All the Dogs Died and the People Got Old
LLyn De Danaan
The Ash tree had never looked so grand. It was a burning bush of red-orange, a color that glowed, seemingly from an inner source though it was clearly the rising sun behind it that caused it to shimmer with light. Sylvia looked at it for a long time. Then she looked at the yellowing plate-sized leaves of the maple and then out at ripples on the bay, the concentric ever widening circles moving out from a disturbed center. The chum were already beginning their journey to the spawning grounds and their occasional jumps and wags were irritating the otherwise smooth surface out there. The sky was clear today and the sun rose sluggishly but methodically from behind a bank of ragged trees that marked the grey, cloudless horizon. October. It wouldn’t be cloudless for many more days. It was already prudent, she thought, to wear a sweater or even a jacket when walking outside.
She studied everything this morning, tried to commit it all to memory. How many more Octobers would she see, she wondered. Not many. Remember this one. Remember each burnished leaf. Remember this brilliant, light morning and the quank quank of the distant ducks calling for one another. I’m here. I exist. I must have this to remember, she thought.
Sylvia was the kind of woman who had no waistline but was not given to fat. She didn’t care about either the waist or the fat. She cared about being strong and capable and able to clean the gutters and the beach stairs.
The raccoons had been defecating on the beach stairs. Again. They were a nuisance. Their families had multiplied and their visits had become frequent now that all the dogs were dead. Sylvia’s dog, a fearless, kinky haired dachshund that lived to a grumpy, incontinent fifteen years, had kept wild animals at bay for its entire life. Not one raccoon or deer dared creep up the gentle incline to the garden much less come into the yard. They all fled at the sound of one cranky yip from the little beast.
Now, with the helpful and companionable dog gone, it was up to Sylvia to develop strategies that might thwart the generations of raccoon and deer to come far into the foreseeable future as well as the rascally present ones. The goal, with respect to raccoon, was to prevent them from dropping their toxic shit in places where she or her guests might walk. The deer, of course, were to be frustrated in their attempt to eat all the fruit she undertook to grow.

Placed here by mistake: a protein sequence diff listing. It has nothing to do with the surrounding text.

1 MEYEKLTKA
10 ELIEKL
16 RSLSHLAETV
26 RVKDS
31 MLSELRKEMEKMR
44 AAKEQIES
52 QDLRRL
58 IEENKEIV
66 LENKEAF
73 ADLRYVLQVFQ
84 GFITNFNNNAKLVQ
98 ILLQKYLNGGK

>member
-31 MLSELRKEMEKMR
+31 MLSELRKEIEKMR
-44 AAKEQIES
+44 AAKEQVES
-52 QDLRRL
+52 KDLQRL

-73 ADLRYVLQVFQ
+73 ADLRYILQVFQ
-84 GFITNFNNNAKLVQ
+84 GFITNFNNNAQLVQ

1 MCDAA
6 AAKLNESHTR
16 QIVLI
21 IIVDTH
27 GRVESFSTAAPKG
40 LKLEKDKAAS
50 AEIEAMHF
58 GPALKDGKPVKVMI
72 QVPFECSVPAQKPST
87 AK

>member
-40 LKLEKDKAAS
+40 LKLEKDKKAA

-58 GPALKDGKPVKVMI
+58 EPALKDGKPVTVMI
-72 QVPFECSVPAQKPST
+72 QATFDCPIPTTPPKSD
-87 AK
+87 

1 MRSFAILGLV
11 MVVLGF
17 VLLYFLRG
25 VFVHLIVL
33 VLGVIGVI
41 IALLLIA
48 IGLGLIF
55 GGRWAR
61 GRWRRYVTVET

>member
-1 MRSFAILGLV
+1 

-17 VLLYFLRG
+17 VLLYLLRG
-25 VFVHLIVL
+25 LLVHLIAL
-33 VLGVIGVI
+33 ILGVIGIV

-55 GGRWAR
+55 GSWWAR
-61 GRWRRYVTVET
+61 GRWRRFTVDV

Sylvia’s face had begun to shatter and crack like a too far gone dried apple or a left-outside -all-winter pumpkin squash. She blamed the demise of her blameless forehead and soft cheeks, in part, on the bother caused by raccoons. She found herself this morning wondering if they’d been back to the steps after her last cleaning, just a few days ago. She felt the deep creases between her eyes folding into themselves as she frowned with the anticipation of her irritation and displeasure. She felt the pathways that traveled a worn trek from the corners of her mouth to where her jaw line used to be deepen as she perseverated. Raccoons are aging me, she thought.
No one else in the neighborhood had a dog either. Well, there was one. It was not much of a dog and was not even allowed outside. But it could be heard, often, and especially during periods of its owners’ prolonged daily absences. It was reportedly, according to neighbors who had caught sight of it lunging at them from behind a glass door, small and pathetically lonely. It had to be confined. It would make a breakfast snack for a coyote, but that would be about all.
Another dog, the aptly named Old Hefty, had died two years ago. That was Sylvia’s closet neighbor’s dog. He was a frightening, mammoth black lab who had been observed tearing raccoons into small pieces, albeit one beast at a time. Hefty had been wrapped in an eponymous black plastic trash bag and laid solemnly at the bottom of a deep grave into which fresh flowers were scattered. Most of the neighbors came and stood around the hole with more respect than they showed each other most of the time. They stayed until the last shovel full of dirt had been tossed on to the top of the grizzled old body. As she watched, Sylvia thought again that she would be cremated and scattered on the bay.